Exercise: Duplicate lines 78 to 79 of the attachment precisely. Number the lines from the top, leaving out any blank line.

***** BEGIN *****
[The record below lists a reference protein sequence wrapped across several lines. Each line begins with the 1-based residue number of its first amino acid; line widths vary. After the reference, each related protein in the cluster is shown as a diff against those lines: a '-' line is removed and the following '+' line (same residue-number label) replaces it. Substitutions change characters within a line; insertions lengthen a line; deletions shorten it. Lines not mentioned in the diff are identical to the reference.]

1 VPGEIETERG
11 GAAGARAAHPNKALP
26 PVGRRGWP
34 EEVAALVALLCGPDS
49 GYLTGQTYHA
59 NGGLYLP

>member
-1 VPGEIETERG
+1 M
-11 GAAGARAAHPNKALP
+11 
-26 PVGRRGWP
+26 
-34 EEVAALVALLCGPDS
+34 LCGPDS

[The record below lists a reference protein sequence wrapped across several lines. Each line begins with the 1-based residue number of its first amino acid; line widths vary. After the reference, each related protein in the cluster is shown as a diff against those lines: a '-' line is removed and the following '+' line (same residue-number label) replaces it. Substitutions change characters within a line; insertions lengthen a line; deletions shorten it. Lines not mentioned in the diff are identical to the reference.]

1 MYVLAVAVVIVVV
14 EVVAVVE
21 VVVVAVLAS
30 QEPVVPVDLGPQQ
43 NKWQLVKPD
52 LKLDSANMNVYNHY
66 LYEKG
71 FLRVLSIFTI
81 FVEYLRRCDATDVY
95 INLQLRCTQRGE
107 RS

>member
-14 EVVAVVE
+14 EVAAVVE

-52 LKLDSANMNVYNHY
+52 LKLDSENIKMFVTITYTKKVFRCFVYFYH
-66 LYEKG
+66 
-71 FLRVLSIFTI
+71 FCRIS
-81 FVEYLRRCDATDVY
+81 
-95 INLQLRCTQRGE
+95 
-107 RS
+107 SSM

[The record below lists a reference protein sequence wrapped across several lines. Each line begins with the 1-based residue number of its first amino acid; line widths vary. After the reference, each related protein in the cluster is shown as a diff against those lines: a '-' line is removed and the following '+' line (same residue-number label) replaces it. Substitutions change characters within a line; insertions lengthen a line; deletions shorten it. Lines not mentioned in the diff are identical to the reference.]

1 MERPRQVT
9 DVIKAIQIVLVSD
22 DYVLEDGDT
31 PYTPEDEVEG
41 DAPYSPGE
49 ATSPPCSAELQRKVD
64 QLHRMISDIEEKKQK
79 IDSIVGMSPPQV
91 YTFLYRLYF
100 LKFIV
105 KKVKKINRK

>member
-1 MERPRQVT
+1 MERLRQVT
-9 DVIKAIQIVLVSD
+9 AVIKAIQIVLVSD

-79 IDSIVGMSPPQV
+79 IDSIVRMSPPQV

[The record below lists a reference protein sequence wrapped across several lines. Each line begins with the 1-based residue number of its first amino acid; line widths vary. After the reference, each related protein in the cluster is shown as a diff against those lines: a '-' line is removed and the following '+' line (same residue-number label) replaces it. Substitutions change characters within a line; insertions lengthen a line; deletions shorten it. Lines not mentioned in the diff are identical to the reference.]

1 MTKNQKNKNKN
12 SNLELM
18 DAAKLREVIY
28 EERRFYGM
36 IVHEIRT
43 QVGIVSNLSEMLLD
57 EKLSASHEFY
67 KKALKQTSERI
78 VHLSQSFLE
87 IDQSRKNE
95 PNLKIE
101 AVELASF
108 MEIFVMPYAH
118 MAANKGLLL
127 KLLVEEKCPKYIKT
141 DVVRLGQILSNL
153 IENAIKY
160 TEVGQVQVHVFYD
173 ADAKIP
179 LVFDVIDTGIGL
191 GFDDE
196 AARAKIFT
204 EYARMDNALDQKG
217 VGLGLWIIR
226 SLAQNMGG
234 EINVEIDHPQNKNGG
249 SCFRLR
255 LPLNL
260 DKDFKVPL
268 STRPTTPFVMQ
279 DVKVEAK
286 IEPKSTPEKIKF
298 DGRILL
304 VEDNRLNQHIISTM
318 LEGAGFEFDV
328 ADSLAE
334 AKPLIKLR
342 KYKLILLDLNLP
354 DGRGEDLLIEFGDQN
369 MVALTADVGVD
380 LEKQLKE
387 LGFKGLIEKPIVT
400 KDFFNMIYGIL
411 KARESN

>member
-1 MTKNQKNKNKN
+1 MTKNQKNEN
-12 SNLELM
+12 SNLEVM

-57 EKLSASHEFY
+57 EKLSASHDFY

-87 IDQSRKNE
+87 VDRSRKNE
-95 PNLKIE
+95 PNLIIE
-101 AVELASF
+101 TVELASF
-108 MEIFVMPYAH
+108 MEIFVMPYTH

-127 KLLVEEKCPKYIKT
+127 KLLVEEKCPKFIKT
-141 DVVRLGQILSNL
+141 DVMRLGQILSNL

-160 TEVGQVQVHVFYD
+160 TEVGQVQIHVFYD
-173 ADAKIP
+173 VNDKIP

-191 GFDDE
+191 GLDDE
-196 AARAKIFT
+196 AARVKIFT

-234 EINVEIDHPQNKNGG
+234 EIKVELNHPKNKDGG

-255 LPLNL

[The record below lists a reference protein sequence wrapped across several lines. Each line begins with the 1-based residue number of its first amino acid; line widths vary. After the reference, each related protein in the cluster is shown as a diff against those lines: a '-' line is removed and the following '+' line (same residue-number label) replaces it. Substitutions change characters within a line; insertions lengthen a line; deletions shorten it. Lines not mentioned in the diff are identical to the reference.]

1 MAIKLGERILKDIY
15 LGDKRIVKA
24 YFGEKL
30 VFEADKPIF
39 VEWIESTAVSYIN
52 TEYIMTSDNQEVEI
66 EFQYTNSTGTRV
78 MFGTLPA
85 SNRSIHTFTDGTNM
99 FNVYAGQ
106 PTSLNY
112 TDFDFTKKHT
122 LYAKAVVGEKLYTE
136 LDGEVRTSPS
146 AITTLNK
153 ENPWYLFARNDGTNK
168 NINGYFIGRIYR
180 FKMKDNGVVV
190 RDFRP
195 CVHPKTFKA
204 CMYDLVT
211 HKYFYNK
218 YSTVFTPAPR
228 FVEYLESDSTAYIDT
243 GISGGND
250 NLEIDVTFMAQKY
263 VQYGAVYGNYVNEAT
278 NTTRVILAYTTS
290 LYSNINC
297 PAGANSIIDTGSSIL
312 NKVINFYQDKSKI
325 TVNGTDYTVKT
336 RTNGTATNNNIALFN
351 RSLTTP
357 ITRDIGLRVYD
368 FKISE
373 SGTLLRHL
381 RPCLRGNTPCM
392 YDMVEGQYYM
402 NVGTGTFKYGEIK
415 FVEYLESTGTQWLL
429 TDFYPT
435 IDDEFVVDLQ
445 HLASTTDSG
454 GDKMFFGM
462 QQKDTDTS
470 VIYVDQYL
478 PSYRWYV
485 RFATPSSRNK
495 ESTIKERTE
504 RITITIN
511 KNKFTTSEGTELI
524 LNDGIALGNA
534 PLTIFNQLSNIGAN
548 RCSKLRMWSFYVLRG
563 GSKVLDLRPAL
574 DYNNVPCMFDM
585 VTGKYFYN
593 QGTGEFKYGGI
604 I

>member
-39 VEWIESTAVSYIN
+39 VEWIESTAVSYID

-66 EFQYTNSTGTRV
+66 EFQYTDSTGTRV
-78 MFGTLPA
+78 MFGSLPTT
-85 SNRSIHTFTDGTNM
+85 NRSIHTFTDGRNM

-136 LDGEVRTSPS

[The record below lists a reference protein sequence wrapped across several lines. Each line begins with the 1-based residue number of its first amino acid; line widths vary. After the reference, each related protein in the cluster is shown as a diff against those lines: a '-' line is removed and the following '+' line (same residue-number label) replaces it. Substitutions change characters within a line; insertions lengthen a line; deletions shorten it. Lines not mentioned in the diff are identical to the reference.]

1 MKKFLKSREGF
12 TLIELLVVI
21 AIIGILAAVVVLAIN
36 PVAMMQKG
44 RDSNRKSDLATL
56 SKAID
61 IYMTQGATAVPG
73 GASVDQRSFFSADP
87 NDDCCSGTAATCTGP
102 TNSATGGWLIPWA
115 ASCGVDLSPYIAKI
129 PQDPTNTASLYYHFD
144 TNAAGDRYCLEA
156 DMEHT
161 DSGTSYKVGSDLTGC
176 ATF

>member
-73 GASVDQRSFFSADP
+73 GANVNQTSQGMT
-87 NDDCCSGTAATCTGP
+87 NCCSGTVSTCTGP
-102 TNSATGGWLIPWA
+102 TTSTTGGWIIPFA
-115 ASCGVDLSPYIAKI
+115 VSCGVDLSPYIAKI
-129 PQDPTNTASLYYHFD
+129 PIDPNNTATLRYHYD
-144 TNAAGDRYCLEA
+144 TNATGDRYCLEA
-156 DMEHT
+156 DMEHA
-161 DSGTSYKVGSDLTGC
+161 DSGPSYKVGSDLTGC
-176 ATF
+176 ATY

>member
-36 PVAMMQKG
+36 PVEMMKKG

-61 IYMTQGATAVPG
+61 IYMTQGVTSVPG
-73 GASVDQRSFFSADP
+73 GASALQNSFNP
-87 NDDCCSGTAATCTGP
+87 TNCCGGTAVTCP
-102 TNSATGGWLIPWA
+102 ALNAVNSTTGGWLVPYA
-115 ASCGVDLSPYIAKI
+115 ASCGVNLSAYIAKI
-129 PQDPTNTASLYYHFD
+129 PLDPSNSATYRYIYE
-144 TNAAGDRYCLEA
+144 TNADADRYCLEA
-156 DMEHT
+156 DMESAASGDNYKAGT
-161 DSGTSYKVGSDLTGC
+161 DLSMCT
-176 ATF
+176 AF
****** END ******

127 KLLVEEKCPKYIKT
141 DVVRLGQILSNL